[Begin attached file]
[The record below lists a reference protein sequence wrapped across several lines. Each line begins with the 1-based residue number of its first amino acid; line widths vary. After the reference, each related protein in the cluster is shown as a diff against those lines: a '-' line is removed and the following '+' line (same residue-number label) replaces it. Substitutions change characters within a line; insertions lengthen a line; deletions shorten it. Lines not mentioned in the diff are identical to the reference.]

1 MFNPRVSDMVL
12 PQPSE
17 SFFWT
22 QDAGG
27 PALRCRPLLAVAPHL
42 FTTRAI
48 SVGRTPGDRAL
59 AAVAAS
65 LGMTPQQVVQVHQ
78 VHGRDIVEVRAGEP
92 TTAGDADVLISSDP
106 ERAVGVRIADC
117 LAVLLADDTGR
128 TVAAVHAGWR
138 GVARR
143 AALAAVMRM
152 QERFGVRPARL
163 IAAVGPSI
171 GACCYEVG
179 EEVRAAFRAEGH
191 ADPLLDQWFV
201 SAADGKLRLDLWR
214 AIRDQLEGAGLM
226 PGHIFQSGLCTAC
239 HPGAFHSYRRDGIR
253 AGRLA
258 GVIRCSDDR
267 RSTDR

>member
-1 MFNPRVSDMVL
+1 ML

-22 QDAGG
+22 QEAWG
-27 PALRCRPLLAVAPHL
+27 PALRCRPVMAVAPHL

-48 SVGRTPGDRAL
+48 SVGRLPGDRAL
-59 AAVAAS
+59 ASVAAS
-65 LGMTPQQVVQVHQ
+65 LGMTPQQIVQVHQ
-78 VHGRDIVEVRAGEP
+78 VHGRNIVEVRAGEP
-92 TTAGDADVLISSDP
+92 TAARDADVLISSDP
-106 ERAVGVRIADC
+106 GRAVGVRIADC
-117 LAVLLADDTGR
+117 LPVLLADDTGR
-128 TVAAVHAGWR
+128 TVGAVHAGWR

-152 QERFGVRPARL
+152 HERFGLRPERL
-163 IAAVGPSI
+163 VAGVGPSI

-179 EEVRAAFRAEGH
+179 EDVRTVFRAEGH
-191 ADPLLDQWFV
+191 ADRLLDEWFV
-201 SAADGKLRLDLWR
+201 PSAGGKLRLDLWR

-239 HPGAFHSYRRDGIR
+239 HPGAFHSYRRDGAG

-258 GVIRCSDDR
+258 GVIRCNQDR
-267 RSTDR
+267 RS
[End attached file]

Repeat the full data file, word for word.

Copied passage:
[The record below lists a reference protein sequence wrapped across several lines. Each line begins with the 1-based residue number of its first amino acid; line widths vary. After the reference, each related protein in the cluster is shown as a diff against those lines: a '-' line is removed and the following '+' line (same residue-number label) replaces it. Substitutions change characters within a line; insertions lengthen a line; deletions shorten it. Lines not mentioned in the diff are identical to the reference.]

1 MFNPRVSDMVL
12 PQPSE
17 SFFWT
22 QDAGG
27 PALRCRPLLAVAPHL
42 FTTRAI
48 SVGRTPGDRAL
59 AAVAAS
65 LGMTPQQVVQVHQ
78 VHGRDIVEVRAGEP
92 TTAGDADVLISSDP
106 ERAVGVRIADC
117 LAVLLADDTGR
128 TVAAVHAGWR
138 GVARR
143 AALAAVMRM
152 QERFGVRPARL
163 IAAVGPSI
171 GACCYEVG
179 EEVRAAFRAEGH
191 ADPLLDQWFV
201 SAADGKLRLDLWR
214 AIRDQLEGAGLM
226 PGHIFQSGLCTAC
239 HPGAFHSYRRDGIR
253 AGRLA
258 GVIRCSDDR
267 RSTDR

>member
-1 MFNPRVSDMVL
+1 ML

-22 QDAGG
+22 QEAWG
-27 PALRCRPLLAVAPHL
+27 PALRCRPVMAVAPHL

-48 SVGRTPGDRAL
+48 SVGRLPGDRAL
-59 AAVAAS
+59 ASVAAS
-65 LGMTPQQVVQVHQ
+65 LGMTPQQIVQVHQ
-78 VHGRDIVEVRAGEP
+78 VHGRNIVEVRAGEP
-92 TTAGDADVLISSDP
+92 TAARDADVLISSDP
-106 ERAVGVRIADC
+106 GRAVGVRIADC
-117 LAVLLADDTGR
+117 LPVLLADDTGR
-128 TVAAVHAGWR
+128 TVGAVHAGWR

-152 QERFGVRPARL
+152 HERFGLRPERL
-163 IAAVGPSI
+163 VAGVGPSI

-179 EEVRAAFRAEGH
+179 EDVRTVFRAEGH
-191 ADPLLDQWFV
+191 ADRLLDEWFV
-201 SAADGKLRLDLWR
+201 PSAGGKLRLDLWR

-239 HPGAFHSYRRDGIR
+239 HPGAFHSYRRDGAG

-258 GVIRCSDDR
+258 GVIRCNQDR
-267 RSTDR
+267 RS